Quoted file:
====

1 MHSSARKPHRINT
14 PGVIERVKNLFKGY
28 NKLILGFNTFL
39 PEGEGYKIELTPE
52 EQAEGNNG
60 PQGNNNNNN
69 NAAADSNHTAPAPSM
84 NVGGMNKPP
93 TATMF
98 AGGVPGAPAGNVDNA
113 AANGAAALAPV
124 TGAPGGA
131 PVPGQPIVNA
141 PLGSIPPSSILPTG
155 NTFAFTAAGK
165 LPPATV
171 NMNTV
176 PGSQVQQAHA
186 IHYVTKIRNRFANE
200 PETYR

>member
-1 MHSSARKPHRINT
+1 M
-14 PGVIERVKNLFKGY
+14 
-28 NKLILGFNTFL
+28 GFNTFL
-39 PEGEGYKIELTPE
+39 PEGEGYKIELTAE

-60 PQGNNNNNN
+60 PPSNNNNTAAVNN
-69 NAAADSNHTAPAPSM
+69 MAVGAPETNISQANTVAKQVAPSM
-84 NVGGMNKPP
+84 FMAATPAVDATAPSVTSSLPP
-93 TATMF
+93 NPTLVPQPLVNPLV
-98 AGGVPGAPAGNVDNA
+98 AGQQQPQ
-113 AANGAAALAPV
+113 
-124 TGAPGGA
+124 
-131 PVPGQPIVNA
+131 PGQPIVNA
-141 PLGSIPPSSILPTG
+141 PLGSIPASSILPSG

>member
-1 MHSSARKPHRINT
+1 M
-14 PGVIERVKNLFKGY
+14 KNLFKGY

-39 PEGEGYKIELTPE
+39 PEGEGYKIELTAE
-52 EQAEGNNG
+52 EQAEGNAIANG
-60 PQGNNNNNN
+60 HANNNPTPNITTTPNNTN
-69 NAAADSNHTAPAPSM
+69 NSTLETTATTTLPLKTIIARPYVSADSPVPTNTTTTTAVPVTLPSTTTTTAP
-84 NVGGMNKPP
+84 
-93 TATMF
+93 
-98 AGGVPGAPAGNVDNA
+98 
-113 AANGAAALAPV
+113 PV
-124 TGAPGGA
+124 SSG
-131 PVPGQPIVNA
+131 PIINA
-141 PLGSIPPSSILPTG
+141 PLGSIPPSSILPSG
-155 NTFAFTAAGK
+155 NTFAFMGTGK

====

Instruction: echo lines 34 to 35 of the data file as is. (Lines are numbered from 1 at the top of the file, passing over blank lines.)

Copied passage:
-84 NVGGMNKPP
+84 FMAATPAVDATAPSVTSSLPP